Before moving forward with any of these actions, you should first consult with an attorney to gain a better understanding of your rights and options. 

1.The Fair Housing Act

The federal Fair Housing Act prohibits landlords from discriminating on the basis of sex, among other grounds. Discrimination against victims of domestic violence may constitute illegal sex discrimination: 1) when it is based on gender stereotypes about battered women, or 2) because it has a disparate impact on women as compared to men. This principle may also protect victims of sexual assault, stalking, and dating violence. The Fair Housing Act applies to most forms of housing.

2.You have the right to be treated equally in the application process.

A landlord cannot reject your application for tenancy as a result of learning that you have experienced domestic violence in the past.

3.You have the right to be treated equally as a tenant.

Your landlord cannot apply rules to you that are not applied to other tenants in response to learning that you are in an abusive relationship.

4.You have the right to be protected against discriminatory eviction.

Your landlord cannot evict you because you have been abused.

5.You have the right to call the police.

Your city or town cannot use a nuisance ordinance or other policy to penalize you for seeking emergency assistance for domestic or sexual violence you are experiencing.

6.You have the right to housing free of sexual harassment or violence from landlords or their staff.

Your landlord cannot demand sexual favors in exchange for doing repairs or not raising the rent.

7.The Violence Against Women Act

The federal Violence Against Women Act of 2013 (VAWA) sets out specific provisions to protect survivors of domestic violence, dating violence, sexual assault, and stalking who live in certain types of federally subsidized housing. Covered housing includes public and Section 8 housing; Section 202 housing for the elderly; Section 811 housing for people with disabilities; Section 236 multifamily rental housing; Section 221(d)(3) Below Market Interest Rate (BMIR) housing; HOME; Housing Opportunities for People with Aids (HOWPA); McKinney-Vento Act Programs; Rural Development multifamily housing programs; and Low-Income Housing Tax Credit (LIHTC) properties.

8.You have the right to be treated equally in the admissions process.

  • Public Housing Authorities (PHAs) and covered landlords cannot refuse you admission to housing or deny you a housing voucher based on your status as a victim of domestic violence, dating violence, sexual assault, or stalking.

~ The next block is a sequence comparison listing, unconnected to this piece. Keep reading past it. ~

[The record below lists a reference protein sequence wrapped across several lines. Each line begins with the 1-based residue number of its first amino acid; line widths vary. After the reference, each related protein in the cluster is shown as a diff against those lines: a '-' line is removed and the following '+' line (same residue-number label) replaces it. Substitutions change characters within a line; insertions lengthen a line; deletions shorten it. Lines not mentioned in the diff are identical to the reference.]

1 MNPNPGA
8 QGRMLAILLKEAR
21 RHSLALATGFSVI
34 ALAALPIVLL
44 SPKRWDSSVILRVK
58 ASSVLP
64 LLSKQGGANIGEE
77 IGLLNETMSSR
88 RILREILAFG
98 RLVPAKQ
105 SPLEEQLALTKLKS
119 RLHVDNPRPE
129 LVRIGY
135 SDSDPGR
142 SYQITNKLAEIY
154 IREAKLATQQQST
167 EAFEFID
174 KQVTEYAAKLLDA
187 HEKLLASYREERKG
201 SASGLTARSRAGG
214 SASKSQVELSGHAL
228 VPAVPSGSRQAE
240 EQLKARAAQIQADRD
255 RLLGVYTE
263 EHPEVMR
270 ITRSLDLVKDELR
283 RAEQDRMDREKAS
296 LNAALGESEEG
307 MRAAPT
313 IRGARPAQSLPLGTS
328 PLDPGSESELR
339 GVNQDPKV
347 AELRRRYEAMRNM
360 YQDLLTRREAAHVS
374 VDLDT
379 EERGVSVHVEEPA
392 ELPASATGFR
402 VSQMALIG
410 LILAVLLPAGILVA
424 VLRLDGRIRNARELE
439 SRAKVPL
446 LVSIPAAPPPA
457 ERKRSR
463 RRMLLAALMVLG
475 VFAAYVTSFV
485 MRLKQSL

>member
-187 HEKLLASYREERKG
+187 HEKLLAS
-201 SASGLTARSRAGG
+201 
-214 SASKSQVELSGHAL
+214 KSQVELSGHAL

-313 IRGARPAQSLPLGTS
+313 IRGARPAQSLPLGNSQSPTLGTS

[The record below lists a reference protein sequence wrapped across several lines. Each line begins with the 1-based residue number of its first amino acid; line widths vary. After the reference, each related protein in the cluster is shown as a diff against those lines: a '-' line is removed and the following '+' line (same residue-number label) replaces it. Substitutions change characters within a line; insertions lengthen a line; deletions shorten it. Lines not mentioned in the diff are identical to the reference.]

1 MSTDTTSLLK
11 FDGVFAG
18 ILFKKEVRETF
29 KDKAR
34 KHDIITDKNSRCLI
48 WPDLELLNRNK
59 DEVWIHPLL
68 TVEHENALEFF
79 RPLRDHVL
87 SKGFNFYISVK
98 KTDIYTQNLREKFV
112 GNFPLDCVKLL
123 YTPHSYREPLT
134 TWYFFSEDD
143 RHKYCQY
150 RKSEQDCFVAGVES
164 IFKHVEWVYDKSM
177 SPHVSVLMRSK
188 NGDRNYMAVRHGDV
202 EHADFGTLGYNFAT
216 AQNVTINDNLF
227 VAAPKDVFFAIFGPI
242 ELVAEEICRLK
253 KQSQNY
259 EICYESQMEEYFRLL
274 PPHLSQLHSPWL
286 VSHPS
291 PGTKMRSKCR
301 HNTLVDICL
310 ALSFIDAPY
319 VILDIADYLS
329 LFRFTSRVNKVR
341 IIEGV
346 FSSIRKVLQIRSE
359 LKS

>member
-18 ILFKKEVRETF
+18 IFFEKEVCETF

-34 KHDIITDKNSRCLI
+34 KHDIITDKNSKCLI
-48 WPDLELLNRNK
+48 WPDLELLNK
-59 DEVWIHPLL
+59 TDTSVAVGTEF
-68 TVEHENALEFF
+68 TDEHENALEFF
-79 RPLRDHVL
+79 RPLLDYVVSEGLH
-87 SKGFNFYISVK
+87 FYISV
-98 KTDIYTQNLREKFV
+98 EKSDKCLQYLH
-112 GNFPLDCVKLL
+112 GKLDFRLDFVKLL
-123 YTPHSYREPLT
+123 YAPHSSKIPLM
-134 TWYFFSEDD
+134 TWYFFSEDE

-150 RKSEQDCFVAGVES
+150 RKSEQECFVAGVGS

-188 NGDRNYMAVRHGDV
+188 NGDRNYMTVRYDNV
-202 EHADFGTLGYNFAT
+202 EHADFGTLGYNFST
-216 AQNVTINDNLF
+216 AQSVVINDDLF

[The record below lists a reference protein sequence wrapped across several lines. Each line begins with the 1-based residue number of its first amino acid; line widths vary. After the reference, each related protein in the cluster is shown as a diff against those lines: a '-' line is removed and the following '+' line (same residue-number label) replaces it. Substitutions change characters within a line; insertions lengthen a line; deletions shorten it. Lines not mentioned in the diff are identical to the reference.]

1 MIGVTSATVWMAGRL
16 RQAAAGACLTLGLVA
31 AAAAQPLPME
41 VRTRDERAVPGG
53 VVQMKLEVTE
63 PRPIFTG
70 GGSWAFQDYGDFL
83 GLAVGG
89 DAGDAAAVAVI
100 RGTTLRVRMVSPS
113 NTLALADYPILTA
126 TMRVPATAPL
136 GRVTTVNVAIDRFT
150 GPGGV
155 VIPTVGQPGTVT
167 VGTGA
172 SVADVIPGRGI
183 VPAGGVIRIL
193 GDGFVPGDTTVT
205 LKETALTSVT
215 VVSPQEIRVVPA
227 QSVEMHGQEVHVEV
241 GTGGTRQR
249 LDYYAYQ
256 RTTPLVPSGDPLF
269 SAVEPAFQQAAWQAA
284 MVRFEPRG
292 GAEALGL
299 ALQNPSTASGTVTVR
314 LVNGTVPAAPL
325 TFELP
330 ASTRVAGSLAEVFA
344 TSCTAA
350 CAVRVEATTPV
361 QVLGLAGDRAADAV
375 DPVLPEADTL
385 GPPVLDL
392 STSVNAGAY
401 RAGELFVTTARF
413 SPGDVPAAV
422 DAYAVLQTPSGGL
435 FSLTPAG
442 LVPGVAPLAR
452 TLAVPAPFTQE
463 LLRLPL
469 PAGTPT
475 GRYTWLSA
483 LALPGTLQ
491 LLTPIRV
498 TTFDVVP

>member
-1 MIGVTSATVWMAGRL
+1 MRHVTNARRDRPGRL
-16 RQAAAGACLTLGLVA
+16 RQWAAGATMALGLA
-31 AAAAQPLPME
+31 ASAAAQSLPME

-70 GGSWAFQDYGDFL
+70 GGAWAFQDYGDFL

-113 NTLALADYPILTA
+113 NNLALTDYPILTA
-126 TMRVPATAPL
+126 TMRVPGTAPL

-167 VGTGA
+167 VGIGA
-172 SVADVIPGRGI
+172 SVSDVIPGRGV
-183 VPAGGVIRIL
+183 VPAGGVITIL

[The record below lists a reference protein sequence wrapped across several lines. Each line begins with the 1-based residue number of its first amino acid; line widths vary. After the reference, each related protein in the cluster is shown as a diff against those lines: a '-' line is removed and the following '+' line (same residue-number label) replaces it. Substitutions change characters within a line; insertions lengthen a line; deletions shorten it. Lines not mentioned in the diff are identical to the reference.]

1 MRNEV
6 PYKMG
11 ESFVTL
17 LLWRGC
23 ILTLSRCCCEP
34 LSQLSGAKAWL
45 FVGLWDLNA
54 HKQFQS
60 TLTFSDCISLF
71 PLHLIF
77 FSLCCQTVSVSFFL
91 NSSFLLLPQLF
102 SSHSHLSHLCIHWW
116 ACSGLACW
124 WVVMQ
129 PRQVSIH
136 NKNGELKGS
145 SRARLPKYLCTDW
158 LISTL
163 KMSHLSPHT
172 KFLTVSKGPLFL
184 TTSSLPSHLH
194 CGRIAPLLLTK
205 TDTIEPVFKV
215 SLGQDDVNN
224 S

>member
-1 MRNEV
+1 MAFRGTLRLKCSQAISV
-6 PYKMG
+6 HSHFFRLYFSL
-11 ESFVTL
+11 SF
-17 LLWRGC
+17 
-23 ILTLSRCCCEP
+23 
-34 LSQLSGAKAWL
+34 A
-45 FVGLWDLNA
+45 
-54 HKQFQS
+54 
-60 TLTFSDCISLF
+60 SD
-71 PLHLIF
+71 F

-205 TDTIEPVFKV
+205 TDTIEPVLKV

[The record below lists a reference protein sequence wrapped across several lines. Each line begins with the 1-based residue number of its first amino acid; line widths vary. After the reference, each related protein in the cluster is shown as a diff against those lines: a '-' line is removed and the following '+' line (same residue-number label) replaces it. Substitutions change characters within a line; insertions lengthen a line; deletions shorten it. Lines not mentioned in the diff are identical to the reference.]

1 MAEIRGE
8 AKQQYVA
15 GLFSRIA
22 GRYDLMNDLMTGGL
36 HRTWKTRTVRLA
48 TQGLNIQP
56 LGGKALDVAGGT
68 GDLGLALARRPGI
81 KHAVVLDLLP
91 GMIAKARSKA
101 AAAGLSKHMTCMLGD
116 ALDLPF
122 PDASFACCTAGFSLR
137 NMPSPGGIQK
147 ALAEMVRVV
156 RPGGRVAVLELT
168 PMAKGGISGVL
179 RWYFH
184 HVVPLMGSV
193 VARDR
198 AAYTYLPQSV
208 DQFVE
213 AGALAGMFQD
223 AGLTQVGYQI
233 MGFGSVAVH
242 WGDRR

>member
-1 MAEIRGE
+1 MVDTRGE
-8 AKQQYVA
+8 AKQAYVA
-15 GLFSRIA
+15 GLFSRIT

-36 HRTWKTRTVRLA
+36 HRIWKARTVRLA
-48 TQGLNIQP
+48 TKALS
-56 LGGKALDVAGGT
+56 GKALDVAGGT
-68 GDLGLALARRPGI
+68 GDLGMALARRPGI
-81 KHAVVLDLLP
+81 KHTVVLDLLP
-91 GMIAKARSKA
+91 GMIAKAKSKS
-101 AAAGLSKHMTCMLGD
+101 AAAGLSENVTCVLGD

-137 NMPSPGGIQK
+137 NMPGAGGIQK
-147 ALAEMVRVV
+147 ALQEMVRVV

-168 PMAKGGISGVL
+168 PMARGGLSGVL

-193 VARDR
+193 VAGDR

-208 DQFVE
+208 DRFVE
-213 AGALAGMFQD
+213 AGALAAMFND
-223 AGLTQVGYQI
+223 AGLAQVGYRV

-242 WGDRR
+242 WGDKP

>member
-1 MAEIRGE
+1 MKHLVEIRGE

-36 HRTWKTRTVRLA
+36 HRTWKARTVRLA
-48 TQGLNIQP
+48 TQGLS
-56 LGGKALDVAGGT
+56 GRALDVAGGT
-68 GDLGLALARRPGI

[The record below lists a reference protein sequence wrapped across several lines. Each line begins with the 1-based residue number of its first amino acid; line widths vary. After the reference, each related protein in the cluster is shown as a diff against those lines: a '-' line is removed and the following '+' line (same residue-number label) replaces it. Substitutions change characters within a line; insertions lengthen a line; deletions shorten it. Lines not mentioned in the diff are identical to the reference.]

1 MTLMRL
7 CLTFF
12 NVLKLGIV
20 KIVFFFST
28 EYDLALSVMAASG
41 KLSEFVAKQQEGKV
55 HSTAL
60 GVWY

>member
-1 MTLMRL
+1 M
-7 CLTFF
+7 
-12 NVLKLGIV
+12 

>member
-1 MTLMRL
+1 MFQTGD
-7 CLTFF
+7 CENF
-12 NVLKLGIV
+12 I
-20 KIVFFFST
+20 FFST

• Covered housing providers, both public and private, cannot refuse to rent an apartment to you based on your status as a victim or based on a negative criminal, credit, or eviction record if this was directly related to domestic violence, dating violence, sexual assault, or stalking.

9.You have the right to be protected from eviction and voucher termination.

  • Incidents of domestic violence, dating violence, sexual assault, or stalking do not provide PHAs and covered landlords with good cause for terminating your tenancy or voucher if you, an immediate family member, or someone you live with is the victim of that activity.  (This is an exception to the federal one-strike rule.)  The only exception to this protection is if the housing provider can prove there is an “actual and imminent threat” to other tenants or staff if you are not evicted.
  • Covered housing providers cannot subject you to a more demanding standard than other tenants in determining whether to evict you or terminate your voucher.

10.You have the right to seek a change in your lease, voucher, or unit to protect your safety.

  • Covered housing providers can “bifurcate” your lease in order to terminate your abuser’s tenancy and allow you and the rest of your household to remain in your home. If your abuser was the recipient of the covered housing assistance, you and any remaining tenants are entitled to an opportunity to demonstrate your eligibility for the assistance. If you cannot, your housing provider must give you reasonable time to find alternate housing or establish eligibility under another program.
  • If you must move to protect your safety, you may move out of your apartment early (in violation of your lease) and into another covered housing unit while retaining your VAWA-covered housing voucher.
  • You may be eligible for an emergency transfer, depending on your provider’s VAWA emergency transfer policy, if you request a transfer because you reasonably believe you face imminent harm or because you were a victim of sexual assault on the property in the past ninety days.  Federal agencies mandate that housing providers allow you to transfer to another safe and available unit.

11.Certification of domestic violence, dating violence, or stalking

If you claim that your tenancy or voucher should not be terminated because you are a victim of domestic violence, dating violence, sexual assault, or stalking, your housing provider may request proof that you are a victim. You have at least 14 business days to provide the documentation.